I have been devoting big, no huge, chunks of my time over the last six weeks researching and writing my new book, The Can Do Workplace. I have thoroughly enjoyed my dozen-plus interviews with Can Do minded folks from around the world. The outline is almost “there,” and the introduction and chapter three are both final drafts. Writing a book is a marathon, not just a race and I am still quite far from the magic moment of loading the manuscript onto its first stop, the Kindle e-bookstore shelf. My plan is to hit the PUBLISH button the week of Thanksgiving.
Recently I have been feeling a bit itchy because I really miss the feeling of accomplishment that comes from meeting concrete goals and getting some immediate gratification. Then last night I had an idea to help scratch the itch! I decided to begin to offer “sneak peeks” of the book’s contents on my social media platforms. First thing this morning I made a couple of notes, and then tucked them away planning to return to them after I finished the projects that were due today for my paying clients. (FYI: both deadline-driven documents were delivered before I started working on this blog!)
This afternoon, just after my favorite client from Atlanta called to postpone our meeting, a friend of mine posted an Opinion piece on Facebook, titled Why You Hate Work from the May 30th edition of the New York Times, and it moved me into action. The authors do an excellent job of describing the challenges and problems I have been identifying about workplace culture in the book, and of articulating and supporting why I believe that building and sustaining Can Do Workplaces is a pressing need that is critical to our economic future.
…just 30 percent of employees in America feel engaged at work, according to a 2013 report by Gallup. Around the world, across 142 countries, the proportion of employees who feel engaged at work is just 13 percent. For most of us, in short, work is a depleting, dispiriting experience, and in some obvious ways, it’s getting worse.
Demand for our time is increasingly exceeding our capacity — draining us of the energy we need to bring our skill and talent fully to life. Increased competitiveness and a leaner, post-recession work force add to the pressures. The rise of digital technology is perhaps the biggest influence, exposing us to an unprecedented flood of information and requests that we feel compelled to read and respond to at all hours of the day and night.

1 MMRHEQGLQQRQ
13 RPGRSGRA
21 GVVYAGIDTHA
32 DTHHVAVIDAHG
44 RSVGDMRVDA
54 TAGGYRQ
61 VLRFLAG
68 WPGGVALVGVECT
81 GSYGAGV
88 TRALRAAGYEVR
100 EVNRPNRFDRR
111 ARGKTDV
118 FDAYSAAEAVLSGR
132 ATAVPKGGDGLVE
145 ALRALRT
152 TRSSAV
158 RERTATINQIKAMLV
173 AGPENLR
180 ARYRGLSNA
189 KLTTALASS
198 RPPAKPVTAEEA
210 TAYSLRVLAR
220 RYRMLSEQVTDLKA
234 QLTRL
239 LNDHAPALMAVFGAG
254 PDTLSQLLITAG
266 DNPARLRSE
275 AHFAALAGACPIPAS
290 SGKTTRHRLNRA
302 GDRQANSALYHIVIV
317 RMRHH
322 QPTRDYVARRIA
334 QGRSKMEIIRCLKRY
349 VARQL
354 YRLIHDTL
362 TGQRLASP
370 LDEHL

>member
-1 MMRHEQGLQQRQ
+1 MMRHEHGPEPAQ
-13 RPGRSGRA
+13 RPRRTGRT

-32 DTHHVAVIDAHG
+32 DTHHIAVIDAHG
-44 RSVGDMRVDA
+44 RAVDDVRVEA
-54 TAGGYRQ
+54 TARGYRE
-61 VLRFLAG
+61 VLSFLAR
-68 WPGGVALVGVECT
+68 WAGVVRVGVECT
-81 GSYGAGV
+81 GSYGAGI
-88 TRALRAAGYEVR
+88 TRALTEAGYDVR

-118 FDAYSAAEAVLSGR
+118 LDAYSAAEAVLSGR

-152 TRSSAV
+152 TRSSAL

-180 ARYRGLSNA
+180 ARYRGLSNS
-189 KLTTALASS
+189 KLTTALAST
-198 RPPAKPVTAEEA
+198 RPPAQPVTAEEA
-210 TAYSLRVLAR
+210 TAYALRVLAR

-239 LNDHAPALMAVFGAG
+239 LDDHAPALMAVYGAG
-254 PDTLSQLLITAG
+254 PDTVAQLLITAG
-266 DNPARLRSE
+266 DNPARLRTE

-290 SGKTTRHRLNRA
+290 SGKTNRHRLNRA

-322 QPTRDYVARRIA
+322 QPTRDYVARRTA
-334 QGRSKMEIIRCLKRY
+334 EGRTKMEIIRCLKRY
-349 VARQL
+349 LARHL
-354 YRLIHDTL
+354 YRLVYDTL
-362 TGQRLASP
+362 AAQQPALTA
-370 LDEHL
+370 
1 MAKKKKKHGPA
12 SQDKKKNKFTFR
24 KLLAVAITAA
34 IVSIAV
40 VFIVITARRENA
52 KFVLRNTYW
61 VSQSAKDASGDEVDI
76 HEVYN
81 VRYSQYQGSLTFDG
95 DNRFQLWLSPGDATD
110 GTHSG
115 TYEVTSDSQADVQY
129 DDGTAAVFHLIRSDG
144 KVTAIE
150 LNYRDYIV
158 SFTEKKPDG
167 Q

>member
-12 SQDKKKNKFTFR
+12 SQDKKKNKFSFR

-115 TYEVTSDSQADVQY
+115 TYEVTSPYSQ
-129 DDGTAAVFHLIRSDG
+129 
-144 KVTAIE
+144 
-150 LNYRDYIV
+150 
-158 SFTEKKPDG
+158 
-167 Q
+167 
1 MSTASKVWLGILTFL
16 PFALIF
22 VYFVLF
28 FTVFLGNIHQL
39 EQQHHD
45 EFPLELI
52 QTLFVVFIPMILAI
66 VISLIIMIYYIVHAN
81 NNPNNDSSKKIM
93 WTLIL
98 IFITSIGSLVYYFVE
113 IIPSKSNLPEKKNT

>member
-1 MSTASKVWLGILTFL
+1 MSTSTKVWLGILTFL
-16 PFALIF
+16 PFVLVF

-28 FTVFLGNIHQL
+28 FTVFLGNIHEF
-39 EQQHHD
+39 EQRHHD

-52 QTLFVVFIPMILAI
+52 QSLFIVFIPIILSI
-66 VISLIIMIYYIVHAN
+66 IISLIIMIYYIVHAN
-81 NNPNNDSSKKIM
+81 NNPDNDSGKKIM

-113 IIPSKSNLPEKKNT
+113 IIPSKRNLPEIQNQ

(The research shows that) employees are vastly more satisfied and productive, it turns out, when four of their core needs are met: 1) physical, through opportunities to regularly renew and recharge at work; 2) emotional, by feeling valued and appreciated for their contributions; 3) mental, when they have the opportunity to focus in an absorbed way on their most important tasks and define when and where they get their work done; and 4) spiritual, by doing more of what they do best and enjoy most, and by feeling connected to a higher purpose at work. The more effectively leaders and organizations support employees in meeting these core needs, the more likely the employees are to experience engagement, loyalty, job satisfaction and positive energy at work, and the lower their perceived levels of stress.
These issues seem, as my undergrad statistics professor used to say, “intuitively obvious.” So, you might ask: why do I need to write the book when the NYT and Gallup have done such a great job defining the problem and articulating the solution? Enter the Can Do Model of Change & Growth, with strategies that help motivate and move people to go from CAN and get them to DO. The challenge is not in defining the problem, it is in designing and implementing ways to move organizations, filled with people who are highly resistant, to make significant changes in how they organize and conduct business. That’s where the book’s outline that I (well, almost) finished this weekend comes to life.
Change & Growth happens in that tricky and remarkable space between CAN & DO!
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